It’s no wonder that a unique jazz sound emerged from Pittsburgh. The city has a hum and a buzz, a palpable energy that resonates in its landscape, social spaces, and multitude of people. My colleague Ken Kimery—Executive Producer of the Smithsonian Jazz Masterworks Orchestra and Program Director of our Jazz Oral History Program—tells me the sound is unmistakeable. That you instantly recognize the city’s voice and feel in the placement of the beats of Kenny Clarke’s, Art Blakey’s, and Roger Humphries‘ drums. In Stanley Turrentine’s saxophone. In Billy Strayhorn’s compositional techniques and the musical dialects produced through jazz session group dynamics.
Kenny Clarke Quartet
Art Blakey’s Jazz Messengers
Check out the Roger Humphries drum solo at 3:25
I recently went to Pittsburgh wanting to know more about this sound for the Lemelson Center’s Places of Invention (POI) Affiliates Pilot Project. When the POI exhibition opens in 2015, the story of Pittsburgh jazz innovation will be featured on a large, digital interactive map at the center of the exhibition and website. The Senator John Heinz History Center, one of our most active Smithsonian Affiliate museums, is creating content for the project with Dan Holland of the Young Preservationists’ Association of Pittsburgh. The story will focus on the 1920s–1960s. Ken Kimery and Marty Ashby, Executive Producer of Pittsburgh’s MCG Jazz, are advising the team, directing them to additional experts and resources and making available oral histories and other multimedia. When the exhibition opens, the public will have opportunities to comment on the story and add recollections of their own, making the map another repository for the growing body of documentation about the city’s jazz history. We’re especially eager to see material posted by the Pittsburgh jazz and preservation communities.
The thesis of the POI exhibition is that place and community matter; that advantages and limitations of geography and resources drive innovation when combined with new ideas shared and refined through social networks. If I had any questions about Pittsburgh geography, they were answered on my drive into the city to visit the POI team. My car went up and down and around steep hills, past rocky slopes, and over railroad tracks and wide rivers moving large chunks of ice. As I wound through neighborhoods of brick houses, I couldn’t help but lean into each curve and think of the geology that helped drive the city’s famous steel and glass industries. Buildings I passed on rocky outcroppings looked more like cliff dwellings than urban homes.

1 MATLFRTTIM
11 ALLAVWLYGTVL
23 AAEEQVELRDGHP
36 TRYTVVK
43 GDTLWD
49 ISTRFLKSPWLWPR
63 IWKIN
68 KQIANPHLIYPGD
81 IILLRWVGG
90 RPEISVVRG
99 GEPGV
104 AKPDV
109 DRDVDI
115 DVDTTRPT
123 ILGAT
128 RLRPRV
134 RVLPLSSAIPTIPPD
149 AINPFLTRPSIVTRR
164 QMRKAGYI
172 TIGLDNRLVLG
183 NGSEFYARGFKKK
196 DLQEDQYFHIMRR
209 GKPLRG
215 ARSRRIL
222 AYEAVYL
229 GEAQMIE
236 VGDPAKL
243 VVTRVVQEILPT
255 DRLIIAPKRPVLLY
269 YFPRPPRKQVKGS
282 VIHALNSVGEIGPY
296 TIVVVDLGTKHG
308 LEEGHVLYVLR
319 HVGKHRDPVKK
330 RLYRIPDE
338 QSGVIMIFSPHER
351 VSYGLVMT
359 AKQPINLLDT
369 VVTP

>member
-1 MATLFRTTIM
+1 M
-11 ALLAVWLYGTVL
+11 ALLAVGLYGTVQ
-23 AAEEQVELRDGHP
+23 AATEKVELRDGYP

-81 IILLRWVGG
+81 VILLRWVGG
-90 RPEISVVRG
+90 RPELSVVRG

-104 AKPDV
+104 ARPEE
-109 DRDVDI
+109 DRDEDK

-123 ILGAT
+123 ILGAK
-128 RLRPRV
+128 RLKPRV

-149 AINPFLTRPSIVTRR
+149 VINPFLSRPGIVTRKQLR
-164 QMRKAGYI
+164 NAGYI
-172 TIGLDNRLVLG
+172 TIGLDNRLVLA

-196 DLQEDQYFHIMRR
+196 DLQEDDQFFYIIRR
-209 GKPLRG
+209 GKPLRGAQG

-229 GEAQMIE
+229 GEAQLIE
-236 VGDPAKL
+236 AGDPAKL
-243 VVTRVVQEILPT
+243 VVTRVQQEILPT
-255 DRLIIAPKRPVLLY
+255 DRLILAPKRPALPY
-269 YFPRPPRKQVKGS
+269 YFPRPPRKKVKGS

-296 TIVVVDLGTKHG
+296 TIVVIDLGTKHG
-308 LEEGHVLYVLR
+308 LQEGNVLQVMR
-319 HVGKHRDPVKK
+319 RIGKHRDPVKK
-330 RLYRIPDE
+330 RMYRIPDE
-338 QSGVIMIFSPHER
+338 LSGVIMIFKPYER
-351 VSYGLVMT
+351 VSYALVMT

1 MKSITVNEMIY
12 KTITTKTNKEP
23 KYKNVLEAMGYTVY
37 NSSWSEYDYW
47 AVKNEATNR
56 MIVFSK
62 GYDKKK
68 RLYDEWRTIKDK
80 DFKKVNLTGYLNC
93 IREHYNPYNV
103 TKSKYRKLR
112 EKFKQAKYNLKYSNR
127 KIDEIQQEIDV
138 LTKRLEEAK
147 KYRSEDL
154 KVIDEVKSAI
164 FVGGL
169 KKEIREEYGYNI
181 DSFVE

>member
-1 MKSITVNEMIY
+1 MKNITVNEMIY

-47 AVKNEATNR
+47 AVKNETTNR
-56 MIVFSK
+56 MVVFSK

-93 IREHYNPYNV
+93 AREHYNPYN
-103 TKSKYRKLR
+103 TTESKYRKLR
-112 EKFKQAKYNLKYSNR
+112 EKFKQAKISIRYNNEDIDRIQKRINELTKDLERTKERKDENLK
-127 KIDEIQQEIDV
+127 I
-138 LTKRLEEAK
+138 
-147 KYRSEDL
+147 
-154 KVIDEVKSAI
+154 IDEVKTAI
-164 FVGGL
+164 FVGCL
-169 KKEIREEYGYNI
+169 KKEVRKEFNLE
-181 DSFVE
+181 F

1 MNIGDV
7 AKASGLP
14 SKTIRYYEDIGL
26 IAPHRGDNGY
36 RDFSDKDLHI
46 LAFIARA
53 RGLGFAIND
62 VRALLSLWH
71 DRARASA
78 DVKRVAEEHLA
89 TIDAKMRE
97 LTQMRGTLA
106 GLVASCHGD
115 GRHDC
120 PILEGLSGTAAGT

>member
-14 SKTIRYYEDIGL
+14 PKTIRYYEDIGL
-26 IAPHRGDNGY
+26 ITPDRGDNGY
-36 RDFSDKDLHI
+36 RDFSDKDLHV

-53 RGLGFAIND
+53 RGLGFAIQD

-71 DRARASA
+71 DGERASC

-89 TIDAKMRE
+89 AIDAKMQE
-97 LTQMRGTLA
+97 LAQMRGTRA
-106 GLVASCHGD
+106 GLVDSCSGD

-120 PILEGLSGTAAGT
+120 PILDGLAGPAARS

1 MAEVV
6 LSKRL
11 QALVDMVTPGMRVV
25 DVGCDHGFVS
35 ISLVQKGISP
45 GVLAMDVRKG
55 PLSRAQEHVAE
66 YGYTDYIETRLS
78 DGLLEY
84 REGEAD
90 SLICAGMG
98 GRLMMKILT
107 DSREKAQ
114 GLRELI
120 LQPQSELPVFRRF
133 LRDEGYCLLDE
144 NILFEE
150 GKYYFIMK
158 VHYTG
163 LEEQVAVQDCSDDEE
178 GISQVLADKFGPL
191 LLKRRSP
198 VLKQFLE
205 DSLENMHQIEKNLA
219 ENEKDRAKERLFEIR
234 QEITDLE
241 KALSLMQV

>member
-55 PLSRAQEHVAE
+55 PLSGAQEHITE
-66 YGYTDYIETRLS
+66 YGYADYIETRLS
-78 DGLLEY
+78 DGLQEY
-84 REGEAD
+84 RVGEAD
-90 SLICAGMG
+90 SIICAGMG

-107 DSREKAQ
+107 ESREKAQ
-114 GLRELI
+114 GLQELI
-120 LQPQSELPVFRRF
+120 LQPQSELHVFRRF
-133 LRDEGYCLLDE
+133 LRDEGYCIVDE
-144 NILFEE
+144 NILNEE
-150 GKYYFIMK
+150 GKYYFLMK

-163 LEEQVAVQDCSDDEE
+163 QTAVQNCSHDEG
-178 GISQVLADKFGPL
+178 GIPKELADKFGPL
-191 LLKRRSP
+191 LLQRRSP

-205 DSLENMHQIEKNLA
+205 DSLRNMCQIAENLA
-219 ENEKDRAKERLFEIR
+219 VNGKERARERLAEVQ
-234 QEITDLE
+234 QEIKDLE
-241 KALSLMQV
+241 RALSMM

I learned even more about Pittsburgh’s landscape on a tour of the city’s Hill District led by Dan Holland. His knowledge of the area—the things that live even when the physical structure might be gone—was not only impressive but also moving. Smithsonian Affiliations’ Jennifer Brundage and the Heinz History Center’s Sandra Smith and Kate Lukaszwewicz also joined and provided helpful insight. As we passed the homes of Art Blakey and August Wilson, we saw storefronts and row houses clumped together on otherwise razed blocks. The Crawford Grill nightclub held its own on a street corner behind a blue historical marker. At the New Granada Theater on Centre Avenue, signs of community involvement and recovery were evident.
Dan also took us to a special spot on the Hill for the tour’s most dramatic view: a panorama of “the city of bridges.”
Nearby, we could see the remains of the old Penn funicular from a time when gravity planes transported coal and people up and down the Hill to the Strip District.
So how did the city’s geography, community, and networks shape Pittsburgh jazz? Our team is exploring this question in detail, taking into account the research and documentation that has been lovingly preserved in its cultural institutions. Does it come from the people dining with—celebrating with—worshipping with—playing with—laughing with—surviving with each other in segregated Pittsburgh? From a strong African American middle class with money to spend at the lively social spots that lined the Hill? From the mix of ethnicities that came to live and work together? From the many schools and institutions promoting music education? From the building trades-inspired apprenticeship system? From the clubs serving mill workers whose shifts ran around the clock? From the artists who could actually make a living performing and teaching in the city? From the visiting musicians bringing new ideas and inspiration to the music scene while on layovers between New York, Chicago and New Orleans?
Or was it something else? The very rhythm of the city itself? Can the answer be found in Teenie Harris’ photographs of musicians and good-timers packed into the Crawford Grill and Goode’s Pharmacy? In images of children in classrooms clapping to live piano or playing brass instruments and bongos on the street? In performance shots of Roy Eldridge blasting his trumpet, Art Blakey on drums, a
young Ahmad Jamal at the piano, and Duke Ellington and Billy Strayhorn backstage at the Stanley Theater? In the movement of the dancers and Lena Horne captured in a night at the Loendi Club? In Mary Lou Williams sitting at the Syria Mosque’s piano, surrounded by Earl “Fatha” Hines, Erroll Garner, Billy Eckstine, and Maxine Sullivan?
Ahmad Jamal Trio
My colleagues and I are enthusiastic to learn more and see how the Pittsburgh POI team develops its story. My trip was deeply rewarding and full of exuberant conversations about the project and the importance of telling this often overlooked story of Pittsburgh invention. We welcome all to join us as we celebrate the ongoing innovation of the Pittsburgh jazz sound.